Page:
Basically, all that I did for this step was to take three sets of four sprint terminals and soldered them onto a small perf board. I then took three long pieces of ribbon cable (each with three wires) and connected one end of the ribbon cable to the spring terminals and the other end to male headers. For the ends that connect to the spring terminal, make sure you keep track of which wire connects to which terminal. You want these three wires to connect to the Red, Green and Blue lead of the LED.

I then took a single wire and attached it to the "5v" terminal on all three sets of spring terminals. On the other end of this single wire I attached a male header which allowed me to plug it into the perf board to supply the 5v connection for all the LEDs.

Once all the necessary wires were soldered onto the perf board and connected to the spring terminals, I cut a small hole in the side of my enclosure and stuck the spring terminals out. I then used a couple of screws and lots of electrical tape to secure the perf board to the inside of the enclosure to hold the terminals in place.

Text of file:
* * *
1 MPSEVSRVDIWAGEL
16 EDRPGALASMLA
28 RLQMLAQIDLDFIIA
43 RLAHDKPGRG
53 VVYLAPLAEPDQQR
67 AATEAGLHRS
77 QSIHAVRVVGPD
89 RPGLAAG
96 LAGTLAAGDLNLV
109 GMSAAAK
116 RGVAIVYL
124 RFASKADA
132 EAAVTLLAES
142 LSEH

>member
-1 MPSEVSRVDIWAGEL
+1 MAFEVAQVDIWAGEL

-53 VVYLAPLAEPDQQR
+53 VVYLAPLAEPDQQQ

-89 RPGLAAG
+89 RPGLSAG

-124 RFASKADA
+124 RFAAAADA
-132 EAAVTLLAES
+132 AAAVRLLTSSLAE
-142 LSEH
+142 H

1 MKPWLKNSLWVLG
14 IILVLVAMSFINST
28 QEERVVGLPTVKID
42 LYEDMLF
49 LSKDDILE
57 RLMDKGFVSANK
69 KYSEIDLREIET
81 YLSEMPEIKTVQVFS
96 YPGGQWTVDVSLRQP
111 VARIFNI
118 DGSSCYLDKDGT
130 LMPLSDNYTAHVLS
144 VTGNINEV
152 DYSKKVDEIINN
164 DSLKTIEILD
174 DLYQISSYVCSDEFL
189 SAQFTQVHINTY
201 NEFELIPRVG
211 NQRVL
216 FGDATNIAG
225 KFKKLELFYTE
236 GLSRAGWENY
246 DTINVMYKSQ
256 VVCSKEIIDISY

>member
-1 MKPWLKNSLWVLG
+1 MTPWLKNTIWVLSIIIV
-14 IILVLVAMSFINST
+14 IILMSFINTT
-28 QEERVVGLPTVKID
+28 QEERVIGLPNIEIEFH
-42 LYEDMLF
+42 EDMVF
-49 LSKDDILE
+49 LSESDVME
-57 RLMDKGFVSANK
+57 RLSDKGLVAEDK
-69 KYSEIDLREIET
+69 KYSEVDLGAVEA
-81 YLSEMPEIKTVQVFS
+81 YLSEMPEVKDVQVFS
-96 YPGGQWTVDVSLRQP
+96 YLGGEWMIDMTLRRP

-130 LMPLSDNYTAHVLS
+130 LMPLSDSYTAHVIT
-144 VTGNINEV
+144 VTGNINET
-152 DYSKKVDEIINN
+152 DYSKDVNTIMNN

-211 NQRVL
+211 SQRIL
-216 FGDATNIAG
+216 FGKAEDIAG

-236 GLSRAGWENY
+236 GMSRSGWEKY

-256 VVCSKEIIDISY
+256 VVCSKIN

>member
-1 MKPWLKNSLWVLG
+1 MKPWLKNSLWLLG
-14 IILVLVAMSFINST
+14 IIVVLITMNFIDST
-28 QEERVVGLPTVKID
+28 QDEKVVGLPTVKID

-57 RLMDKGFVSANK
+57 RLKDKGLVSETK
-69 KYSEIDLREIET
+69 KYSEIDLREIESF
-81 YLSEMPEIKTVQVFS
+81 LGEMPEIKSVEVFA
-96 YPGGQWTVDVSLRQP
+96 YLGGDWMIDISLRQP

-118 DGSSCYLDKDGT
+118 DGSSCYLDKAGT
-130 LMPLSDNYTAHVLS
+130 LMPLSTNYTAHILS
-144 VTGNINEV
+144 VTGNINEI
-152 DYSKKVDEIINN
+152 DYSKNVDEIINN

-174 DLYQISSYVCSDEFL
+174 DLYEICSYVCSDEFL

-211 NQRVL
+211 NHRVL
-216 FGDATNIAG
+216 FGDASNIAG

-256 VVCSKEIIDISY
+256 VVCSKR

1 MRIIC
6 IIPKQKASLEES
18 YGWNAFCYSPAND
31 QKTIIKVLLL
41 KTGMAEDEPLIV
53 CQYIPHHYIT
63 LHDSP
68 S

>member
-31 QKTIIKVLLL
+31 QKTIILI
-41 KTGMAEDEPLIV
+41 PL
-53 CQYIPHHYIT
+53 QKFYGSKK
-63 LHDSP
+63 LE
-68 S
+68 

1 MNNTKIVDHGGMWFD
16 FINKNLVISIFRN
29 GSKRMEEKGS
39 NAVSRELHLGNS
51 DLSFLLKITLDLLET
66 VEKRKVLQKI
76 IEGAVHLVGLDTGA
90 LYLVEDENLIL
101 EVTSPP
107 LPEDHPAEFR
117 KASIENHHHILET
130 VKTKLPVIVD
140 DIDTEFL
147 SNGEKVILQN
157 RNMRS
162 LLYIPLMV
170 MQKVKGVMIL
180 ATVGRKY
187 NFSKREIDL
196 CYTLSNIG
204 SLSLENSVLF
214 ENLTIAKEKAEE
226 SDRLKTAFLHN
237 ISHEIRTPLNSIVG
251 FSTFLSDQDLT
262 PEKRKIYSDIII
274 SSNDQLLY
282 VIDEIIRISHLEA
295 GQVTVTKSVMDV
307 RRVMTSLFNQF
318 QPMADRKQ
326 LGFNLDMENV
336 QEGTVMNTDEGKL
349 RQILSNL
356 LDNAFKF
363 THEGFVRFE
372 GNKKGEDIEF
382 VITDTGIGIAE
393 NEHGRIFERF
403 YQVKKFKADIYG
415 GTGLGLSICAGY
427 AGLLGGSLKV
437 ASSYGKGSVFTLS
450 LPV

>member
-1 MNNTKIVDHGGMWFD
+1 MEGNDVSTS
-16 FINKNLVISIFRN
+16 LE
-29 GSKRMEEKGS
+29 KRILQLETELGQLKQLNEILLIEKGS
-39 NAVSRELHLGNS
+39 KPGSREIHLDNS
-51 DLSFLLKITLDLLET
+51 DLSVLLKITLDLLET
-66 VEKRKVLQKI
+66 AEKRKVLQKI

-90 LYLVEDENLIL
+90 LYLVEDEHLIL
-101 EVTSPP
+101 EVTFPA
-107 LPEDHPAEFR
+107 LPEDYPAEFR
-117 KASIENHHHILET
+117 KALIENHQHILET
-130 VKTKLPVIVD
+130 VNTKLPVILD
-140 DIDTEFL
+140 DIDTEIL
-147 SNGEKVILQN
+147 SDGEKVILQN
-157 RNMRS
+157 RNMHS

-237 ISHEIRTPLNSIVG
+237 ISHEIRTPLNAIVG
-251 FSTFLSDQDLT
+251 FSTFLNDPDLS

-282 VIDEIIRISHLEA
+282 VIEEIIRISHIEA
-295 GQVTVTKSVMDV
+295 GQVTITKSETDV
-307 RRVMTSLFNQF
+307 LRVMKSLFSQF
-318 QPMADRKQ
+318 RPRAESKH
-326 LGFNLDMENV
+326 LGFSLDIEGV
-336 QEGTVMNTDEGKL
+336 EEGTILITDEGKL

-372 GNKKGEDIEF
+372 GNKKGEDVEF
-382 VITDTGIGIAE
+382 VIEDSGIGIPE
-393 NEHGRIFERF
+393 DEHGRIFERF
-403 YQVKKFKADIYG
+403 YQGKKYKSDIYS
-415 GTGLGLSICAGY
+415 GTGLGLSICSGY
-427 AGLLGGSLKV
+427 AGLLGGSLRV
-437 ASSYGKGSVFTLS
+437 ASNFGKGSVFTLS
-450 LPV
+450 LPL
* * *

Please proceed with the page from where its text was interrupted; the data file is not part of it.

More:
Step 8: Attach the Potentiometers to the Main Board

Picture of Attach the Potentiometers to the Main Board

You can go any number of different ways to make an enclosure for your project, but I just used a shoe box and then glued black construction paper to the outside of it. Obviously you can use something sturdier or fancier, but I went a pretty cost-efficient route and it has worked out fine for me.

The first thing I did to my enclosure was to measure out the spots for the potentiometers on the top. I have 9 potentiometers, which I arranged in 3 columns of 3. The columns are about 2 1/2 inches apart and the potentiometers in each column are about 1 1/8 inches apart. Once I had the positions measured out, I drilled holes to stick the potentiometers through.

Make sure to put the potentiometers in the correct order! I put the ones that adjusts red on top (near the green spring terminals), green in the middle and blue on the bottom. You don't need to use that exact order, but you do need to make sure you plug the wire from that potentiometer into the correct Arduino pin. I have labeled one of the above images to show which potentiometer goes to which Arduino pin on my setup.

The result is a bit mess of wires going all over the place. I've attached a picture of my setup, but I'm not sure how useful it will be.

Step 9: The Code

The code can be downloaded here: github

A couple of things to note in order to understand the code better; all of the logic is contained with in a class called RGB_Candle and the SETUP procedure. If you look at the main LOOP procedure, you'll see that it is doing nothing. That is because the SETUP procedure sets up a timer interrupt, and the procedure that is called by the interrupt event simply calls a method in the RGB_Candle object called "flicker", which does all the work.